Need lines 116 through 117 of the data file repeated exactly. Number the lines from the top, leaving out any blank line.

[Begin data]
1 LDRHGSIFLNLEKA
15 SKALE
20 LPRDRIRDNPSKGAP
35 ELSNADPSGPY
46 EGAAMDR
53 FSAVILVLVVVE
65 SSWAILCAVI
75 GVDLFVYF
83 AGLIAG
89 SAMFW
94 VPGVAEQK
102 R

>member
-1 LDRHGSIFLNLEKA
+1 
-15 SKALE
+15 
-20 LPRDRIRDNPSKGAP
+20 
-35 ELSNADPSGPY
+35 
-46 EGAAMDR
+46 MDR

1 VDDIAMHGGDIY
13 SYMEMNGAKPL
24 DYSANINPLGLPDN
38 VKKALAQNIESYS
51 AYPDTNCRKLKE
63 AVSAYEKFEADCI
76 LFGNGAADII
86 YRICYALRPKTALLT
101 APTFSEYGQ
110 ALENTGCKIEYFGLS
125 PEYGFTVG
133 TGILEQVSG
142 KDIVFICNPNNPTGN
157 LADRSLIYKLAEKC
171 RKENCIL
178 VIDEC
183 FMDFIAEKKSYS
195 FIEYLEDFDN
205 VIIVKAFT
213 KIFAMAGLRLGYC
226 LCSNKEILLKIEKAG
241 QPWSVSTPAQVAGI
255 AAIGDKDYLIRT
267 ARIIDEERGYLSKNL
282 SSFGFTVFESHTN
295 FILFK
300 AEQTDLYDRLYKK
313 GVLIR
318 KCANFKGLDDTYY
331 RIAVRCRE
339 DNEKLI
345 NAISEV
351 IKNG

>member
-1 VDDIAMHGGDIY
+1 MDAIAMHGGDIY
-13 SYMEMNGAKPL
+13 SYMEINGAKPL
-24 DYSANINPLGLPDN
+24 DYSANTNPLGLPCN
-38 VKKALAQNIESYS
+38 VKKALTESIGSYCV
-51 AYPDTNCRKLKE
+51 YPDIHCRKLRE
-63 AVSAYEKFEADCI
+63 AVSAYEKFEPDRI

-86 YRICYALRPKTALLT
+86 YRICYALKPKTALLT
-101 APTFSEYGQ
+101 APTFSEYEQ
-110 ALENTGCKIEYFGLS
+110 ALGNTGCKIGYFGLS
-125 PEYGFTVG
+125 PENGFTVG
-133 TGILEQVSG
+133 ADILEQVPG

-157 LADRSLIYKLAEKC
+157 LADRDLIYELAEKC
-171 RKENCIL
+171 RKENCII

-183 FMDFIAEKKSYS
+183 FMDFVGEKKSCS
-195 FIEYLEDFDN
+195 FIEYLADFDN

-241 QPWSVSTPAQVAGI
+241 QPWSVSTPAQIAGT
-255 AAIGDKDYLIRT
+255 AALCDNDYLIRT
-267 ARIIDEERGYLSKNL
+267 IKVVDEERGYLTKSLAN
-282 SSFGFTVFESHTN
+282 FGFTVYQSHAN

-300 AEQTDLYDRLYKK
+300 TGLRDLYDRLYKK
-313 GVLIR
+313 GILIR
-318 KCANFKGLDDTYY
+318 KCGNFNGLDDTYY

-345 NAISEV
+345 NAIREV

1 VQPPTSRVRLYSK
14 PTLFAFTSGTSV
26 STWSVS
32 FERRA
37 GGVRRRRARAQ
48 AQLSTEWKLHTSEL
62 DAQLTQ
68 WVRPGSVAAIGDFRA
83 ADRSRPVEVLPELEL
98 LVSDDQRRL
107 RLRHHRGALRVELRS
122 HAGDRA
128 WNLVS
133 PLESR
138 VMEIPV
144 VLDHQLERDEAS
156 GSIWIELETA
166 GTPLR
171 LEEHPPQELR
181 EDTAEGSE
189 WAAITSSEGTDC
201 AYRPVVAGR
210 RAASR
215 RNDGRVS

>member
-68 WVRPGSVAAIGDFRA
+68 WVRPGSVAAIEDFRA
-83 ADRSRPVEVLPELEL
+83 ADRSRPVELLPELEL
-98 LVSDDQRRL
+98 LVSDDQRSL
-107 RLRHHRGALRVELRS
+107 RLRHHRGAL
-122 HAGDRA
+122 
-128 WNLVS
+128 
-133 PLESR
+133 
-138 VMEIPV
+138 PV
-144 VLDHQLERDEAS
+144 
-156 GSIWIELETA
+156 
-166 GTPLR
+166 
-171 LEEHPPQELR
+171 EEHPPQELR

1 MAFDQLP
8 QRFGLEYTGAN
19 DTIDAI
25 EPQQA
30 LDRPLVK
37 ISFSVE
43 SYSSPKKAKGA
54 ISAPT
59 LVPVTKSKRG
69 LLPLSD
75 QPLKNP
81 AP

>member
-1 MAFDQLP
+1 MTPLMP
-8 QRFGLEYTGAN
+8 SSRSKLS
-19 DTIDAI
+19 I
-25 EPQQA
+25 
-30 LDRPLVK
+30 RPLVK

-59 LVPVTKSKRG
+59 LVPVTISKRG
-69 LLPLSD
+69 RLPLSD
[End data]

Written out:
128 WNLVS
133 PLESR